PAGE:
Of course, we all know Steve Harris as one of the biggest reasons for Iron Maiden rocking and also as a master bass player. Steve Harris has joined forces with Richard Taylor, David Hawkins, Grahame Leslie and Simon Dawson to produce British Lion, which is Harris’ first solo album. For someone to write music for the same band for nearly 40 years, it is hard to fathom that this is indeed’s Harris’ first foray in solo album land.
From the outset of the album, you sense the difference in sound from Iron Maiden, but we all knew that this was going to stray a good bit away from Iron Maiden’s sound. If not, it would justÂ have been another Iron Maiden album. The tone is music lighter, but with splashes of heavy riffing scattered throughout. The sound is also noticably more melodic than most of what Iron Maiden has done. I was not entirely sure what to expect though. I was not sure if it was going to be more melodic, or if it would be a more progressive version or Iron Maiden. You have to remember that most of Maiden’s epic songs where written solely by Harris. I was leaning towards the more melodic approach simply because Harris is getting older, and with age, Maiden’s sound has a lighter feel to it. Not knocking anyone for that. It is just a fact.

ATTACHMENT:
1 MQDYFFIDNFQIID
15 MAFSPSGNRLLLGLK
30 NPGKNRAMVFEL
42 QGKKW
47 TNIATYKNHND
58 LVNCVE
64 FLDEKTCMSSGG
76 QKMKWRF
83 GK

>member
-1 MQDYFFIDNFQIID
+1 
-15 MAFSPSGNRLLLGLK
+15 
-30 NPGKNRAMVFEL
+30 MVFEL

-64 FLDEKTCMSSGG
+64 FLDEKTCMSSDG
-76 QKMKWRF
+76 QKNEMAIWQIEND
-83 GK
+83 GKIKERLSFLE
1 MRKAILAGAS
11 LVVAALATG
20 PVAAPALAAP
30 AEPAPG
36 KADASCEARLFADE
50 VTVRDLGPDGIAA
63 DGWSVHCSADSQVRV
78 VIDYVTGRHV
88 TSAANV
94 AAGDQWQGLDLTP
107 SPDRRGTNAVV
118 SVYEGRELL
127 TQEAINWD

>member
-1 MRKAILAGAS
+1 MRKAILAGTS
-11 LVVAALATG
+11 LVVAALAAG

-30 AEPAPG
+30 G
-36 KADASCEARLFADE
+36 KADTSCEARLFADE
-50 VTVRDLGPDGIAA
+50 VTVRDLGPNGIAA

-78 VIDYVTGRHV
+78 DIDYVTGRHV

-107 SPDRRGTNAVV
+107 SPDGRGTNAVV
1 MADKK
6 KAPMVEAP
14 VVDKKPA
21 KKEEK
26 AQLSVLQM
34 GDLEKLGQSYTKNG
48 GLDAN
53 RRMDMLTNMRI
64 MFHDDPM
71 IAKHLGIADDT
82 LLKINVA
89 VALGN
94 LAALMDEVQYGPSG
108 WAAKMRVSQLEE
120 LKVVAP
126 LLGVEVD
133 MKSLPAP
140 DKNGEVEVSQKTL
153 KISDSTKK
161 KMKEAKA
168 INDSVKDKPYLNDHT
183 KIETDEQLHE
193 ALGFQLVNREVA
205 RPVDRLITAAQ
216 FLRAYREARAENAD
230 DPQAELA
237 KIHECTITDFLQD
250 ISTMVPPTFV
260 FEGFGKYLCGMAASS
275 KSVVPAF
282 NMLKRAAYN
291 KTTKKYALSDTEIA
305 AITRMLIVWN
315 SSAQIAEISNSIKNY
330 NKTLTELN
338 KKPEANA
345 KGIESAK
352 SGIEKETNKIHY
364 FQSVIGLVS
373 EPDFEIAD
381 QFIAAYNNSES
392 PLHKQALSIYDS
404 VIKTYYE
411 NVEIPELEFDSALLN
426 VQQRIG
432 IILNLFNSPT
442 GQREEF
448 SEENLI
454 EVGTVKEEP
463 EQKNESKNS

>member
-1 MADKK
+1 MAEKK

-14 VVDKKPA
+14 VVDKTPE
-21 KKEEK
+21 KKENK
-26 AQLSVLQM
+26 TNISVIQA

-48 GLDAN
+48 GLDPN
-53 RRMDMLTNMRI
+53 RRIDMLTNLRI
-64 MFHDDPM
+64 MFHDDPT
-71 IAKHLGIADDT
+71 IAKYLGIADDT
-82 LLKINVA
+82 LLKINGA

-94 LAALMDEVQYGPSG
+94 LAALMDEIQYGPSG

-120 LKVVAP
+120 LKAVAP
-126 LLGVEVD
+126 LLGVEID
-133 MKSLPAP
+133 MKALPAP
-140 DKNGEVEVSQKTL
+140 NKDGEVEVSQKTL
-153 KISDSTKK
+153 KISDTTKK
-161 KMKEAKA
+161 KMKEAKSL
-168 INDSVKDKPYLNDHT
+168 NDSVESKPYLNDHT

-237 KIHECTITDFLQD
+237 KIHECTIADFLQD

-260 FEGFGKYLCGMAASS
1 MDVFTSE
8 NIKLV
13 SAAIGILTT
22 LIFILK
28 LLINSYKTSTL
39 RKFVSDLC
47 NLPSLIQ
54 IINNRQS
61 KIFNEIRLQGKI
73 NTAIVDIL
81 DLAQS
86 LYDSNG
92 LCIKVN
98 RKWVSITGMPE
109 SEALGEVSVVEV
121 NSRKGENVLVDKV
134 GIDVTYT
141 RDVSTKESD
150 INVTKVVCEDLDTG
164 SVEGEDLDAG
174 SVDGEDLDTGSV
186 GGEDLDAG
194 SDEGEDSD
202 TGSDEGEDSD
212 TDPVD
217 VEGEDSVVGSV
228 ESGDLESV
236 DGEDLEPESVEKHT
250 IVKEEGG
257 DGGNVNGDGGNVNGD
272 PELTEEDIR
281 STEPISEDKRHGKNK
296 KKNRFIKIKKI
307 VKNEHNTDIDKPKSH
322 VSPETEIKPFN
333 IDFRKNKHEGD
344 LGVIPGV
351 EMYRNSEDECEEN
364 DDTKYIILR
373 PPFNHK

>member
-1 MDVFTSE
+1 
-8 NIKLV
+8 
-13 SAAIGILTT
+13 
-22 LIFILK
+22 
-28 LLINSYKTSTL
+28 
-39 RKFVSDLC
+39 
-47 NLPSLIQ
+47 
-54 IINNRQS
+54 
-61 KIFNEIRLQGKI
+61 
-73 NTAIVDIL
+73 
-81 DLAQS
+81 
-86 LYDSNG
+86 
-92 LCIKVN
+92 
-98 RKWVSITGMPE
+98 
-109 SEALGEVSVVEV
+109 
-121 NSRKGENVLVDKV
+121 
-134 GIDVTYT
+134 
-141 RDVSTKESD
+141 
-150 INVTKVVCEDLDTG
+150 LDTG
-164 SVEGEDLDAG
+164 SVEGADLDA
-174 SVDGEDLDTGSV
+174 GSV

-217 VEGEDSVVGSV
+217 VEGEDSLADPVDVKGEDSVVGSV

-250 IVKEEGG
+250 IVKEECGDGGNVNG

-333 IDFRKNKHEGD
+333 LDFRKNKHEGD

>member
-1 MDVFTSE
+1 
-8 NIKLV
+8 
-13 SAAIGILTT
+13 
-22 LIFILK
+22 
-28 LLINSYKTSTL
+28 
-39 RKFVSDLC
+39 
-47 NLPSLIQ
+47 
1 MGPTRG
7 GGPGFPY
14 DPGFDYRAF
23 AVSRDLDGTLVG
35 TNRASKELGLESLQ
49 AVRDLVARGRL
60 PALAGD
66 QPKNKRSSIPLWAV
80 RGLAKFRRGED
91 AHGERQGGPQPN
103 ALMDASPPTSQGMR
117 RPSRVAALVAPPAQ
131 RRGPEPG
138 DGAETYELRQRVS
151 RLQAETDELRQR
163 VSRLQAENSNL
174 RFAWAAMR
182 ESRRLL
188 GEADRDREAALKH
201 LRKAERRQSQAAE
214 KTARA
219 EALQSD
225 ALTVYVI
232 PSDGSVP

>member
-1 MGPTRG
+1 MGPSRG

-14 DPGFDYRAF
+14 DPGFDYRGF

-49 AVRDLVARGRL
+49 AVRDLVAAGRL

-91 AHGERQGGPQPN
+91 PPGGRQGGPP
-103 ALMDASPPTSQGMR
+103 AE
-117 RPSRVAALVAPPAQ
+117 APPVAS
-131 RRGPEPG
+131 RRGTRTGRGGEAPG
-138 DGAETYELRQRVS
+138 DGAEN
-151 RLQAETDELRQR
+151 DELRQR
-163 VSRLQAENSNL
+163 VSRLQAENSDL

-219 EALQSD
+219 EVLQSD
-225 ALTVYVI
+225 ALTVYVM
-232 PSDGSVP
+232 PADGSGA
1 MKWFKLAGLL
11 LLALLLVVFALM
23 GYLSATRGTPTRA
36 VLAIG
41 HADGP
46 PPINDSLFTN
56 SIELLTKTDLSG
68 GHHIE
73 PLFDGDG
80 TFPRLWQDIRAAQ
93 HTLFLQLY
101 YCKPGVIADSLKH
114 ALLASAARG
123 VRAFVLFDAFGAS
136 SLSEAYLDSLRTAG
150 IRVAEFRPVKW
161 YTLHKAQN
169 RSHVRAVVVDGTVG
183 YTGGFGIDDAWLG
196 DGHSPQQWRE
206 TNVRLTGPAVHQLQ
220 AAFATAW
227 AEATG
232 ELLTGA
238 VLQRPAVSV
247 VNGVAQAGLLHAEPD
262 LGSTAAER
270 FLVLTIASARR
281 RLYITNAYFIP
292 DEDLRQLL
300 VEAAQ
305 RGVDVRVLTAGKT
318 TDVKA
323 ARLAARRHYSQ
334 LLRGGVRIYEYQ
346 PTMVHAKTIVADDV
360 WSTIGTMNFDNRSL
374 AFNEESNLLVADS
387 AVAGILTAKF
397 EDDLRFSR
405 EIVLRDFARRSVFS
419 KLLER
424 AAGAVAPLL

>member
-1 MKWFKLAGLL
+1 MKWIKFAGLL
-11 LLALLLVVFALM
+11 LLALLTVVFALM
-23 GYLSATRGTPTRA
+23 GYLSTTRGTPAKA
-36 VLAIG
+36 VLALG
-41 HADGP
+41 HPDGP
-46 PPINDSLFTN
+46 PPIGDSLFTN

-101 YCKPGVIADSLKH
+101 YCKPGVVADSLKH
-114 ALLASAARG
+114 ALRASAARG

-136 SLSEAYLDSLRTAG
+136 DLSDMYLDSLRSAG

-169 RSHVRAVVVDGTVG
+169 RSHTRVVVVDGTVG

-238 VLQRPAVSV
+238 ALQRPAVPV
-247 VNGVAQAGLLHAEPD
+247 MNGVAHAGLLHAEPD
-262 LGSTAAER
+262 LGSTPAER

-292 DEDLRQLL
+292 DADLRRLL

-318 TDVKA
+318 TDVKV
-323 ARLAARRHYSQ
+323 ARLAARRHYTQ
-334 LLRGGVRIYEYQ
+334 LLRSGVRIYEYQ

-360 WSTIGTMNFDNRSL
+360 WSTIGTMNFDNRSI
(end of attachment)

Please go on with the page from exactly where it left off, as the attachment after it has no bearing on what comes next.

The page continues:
Overall, the album comes off okay, but has plenty of weak spots, most notably the vocals. Songs like Karma Killer have a lot of potential, and some killer basslines. Other tracks like Lost Worlds just kind of flounder around with no sense of purpose. There are catchy tracks such as Chosen Ones, which also contains many Iron Maiden-style bass lines.
It seems that when the album hits a nice rhythm, it is quickly diminished by weak vocals or way-too-light elements than we expect from the song. I will venture to say though, that with someone else on vocals, British Lion would be a much stronger release as there are plenty of good riffs splashed into the songs.